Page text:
Milk Carton Gingerbread Houses – A How To with Freebies!

Dec 13, 2014 | Christmas, December, TpT in Action, Winter | 13 comments

Here you have it.. a how to on making those fun milk carton gingerbread houses!  It is a fun activity for your students, but requires a lot of little details falling together in order to run smoothly!

Gingerbread houses in our class are an academic activity!  Students will create a graph using counting skills and then use their graph to create their structure!  This free download comes with instructions, a parent letter, and graphing activities!
Whether you do them “academic” or not.. the parent letter included in this download is the first step.  Very simple, just check off 1 or 2 items per child and send it home about a week before.
TIP:  Have the items due the day before you do your houses so you have time to get anything you are missing on your own.  
For a class of 25 you will need (approximately of course):
– 2 1/2 boxes of graham crackers
– 5 cans of frosting (or at least 1 per table)
– 1 paper plate & 1 popsicle stick per student
– various other candies (you can work with what-cha get on the rest)
Next step is to prep it all! I usually do this the day before as best I can.  This is what that looks like:
Collect and wash out your milk cartons!  Personally, I like to write the students names on the bottom of them because of germs, but realistically we have NO EATING POLICY even at home so it really does not matter.  I will write their names in the lunch line before they drink their milk and then have the students put the cartons into a box. So wash them and then let them dry over night!
Next day, staple them shut.  (I used to hot glue but stapling is MUCH faster.)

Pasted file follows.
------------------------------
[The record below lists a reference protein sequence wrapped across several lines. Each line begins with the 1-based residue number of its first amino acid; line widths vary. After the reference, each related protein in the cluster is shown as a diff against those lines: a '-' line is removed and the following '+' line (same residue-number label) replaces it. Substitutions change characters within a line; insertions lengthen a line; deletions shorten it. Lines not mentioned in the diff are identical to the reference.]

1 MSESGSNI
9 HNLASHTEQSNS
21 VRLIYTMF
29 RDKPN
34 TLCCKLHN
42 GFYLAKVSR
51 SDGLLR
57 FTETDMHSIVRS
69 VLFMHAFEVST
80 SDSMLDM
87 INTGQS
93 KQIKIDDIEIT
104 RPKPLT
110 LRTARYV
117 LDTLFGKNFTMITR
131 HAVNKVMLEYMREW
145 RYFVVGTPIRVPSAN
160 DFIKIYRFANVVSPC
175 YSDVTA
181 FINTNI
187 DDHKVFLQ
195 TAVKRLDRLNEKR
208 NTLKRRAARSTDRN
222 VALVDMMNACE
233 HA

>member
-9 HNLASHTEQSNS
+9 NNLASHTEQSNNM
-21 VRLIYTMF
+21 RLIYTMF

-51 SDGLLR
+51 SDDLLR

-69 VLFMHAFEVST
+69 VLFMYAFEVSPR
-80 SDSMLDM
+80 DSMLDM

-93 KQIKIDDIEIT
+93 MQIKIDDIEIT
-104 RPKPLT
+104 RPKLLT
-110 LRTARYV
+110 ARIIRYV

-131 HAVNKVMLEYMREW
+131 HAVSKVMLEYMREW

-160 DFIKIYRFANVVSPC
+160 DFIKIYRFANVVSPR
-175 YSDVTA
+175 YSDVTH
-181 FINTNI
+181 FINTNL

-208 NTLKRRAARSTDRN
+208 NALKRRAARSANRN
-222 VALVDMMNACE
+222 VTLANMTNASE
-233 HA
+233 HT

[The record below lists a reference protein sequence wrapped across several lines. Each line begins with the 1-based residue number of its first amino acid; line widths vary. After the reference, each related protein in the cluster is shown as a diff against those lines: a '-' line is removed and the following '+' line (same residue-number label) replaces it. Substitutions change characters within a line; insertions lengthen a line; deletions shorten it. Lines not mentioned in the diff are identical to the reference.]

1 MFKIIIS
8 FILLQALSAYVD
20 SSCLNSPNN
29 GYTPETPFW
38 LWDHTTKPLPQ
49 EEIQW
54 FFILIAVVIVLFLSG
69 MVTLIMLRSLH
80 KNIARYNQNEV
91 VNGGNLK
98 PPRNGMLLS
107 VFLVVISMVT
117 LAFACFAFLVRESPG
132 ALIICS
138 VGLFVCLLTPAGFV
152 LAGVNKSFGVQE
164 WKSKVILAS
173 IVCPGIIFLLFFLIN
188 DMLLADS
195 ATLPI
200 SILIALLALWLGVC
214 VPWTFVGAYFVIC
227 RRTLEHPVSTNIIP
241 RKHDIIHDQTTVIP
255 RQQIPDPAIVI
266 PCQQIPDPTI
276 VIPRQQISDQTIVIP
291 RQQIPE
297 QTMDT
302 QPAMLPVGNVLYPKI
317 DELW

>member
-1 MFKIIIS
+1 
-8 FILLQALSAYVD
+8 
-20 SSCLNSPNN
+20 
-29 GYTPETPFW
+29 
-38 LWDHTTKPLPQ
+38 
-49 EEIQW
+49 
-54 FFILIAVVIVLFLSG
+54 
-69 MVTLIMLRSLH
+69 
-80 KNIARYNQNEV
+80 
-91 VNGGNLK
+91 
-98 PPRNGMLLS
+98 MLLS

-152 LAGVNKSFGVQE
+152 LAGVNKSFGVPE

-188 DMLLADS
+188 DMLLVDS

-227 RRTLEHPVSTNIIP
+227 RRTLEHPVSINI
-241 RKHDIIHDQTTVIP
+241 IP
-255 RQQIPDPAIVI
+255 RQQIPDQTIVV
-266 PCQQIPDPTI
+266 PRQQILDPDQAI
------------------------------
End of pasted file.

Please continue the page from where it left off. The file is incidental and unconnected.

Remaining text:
Next is the graham crackers.  I will portion them out so each child gets 4 squares for walls and 2 rectangles for the roof.
TIP:  Use plates with a ledge on them so they stack nicely with the crackers on them.  (Even though I request paper plates, sometimes I don’t get what I like to use for management!)
Remove all of the wrappers from the candy.  This part is very tedious but very necessary!  You don’t want students with frosting fingers trying to open up candy and you don’t want wrappers all over your floor!
Make bowls or trays of the candy so you can quickly put them on your tables!  Today we used party trays but this changes year to year in my classroom depending on what is not being used for other things!
TIP:  Peel the lids off the frosting too just so it’s one less thing you have to do when the kids are in front of you!
Lastly, store your supplies in a place where your students won’t touch them!  Below is everything we need to make our houses! {Don’t judge, just keeping this picture real!}
TIP:  Use butcher paper on your tables so you can quickly roll up and discard your mess!  
Now it’s gingerbread house time!!!  Stay calm!!!  You got this!
TIP:  MODEL, MODEL, MODEL!  I make a full gingerbread house on the carpet before the kids start!  
I also have a couple rules that are VERY IMPORTANT to me:
1.  NO EATTING THE CANDY.  Includes licking fingers.
2.  NO walking around with your gingerbread house.  Raise your hand if you need me.  Even when you are done!
3.  Only take the candy you need, don’t pile it up at your desk.
4.  You may not wash your hands until you are done.
5.  Not so much a rule but a direction on what to do when they are done (i.e. read a book in the library, a certain worksheet, or whatever the task is for that year.  You want them away from the tables because that is where the candy is and it’s SO tempting!)
TIP:  Have wet paper towels at each table ready for them to wipe up their hand a little bit as they go.
You are ready to get started now.  First, use frosting to secure your milk carton to the plate.
TIP:  Frosting is glue – say that with the kids.  Put the frosting on the carton and press onto the plate!
Next you apply your walls (not your roof just yet.)
Frost the sides all the way around.
TIP:  Too much frosting cannot hurt, but too little will not hold the crackers.  
Affix the crackers around the edge.
TIP:  You don’t do the roof because then you can use your fingers to help press those walls on more securely!
Then you apply your roof!
There are two ways to apply the candy.  Each year I do something different and, truth be told, frosting will be everywhere so there really is no less messy way in my opinion.
Theory #1:  Apply the frosting to the wall and then affix the candy.
Theory #2:  Apply the frosting to the candy and then press onto the gingerbread house.